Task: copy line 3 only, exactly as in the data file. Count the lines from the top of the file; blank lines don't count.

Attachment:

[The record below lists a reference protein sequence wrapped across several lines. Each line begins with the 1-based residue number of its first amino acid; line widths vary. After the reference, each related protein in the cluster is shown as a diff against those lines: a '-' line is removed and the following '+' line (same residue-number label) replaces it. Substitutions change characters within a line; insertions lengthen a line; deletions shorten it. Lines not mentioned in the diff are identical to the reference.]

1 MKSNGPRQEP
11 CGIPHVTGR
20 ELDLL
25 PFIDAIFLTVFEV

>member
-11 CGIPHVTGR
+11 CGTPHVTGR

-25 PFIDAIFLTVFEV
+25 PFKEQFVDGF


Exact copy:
11 CGIPHVTGR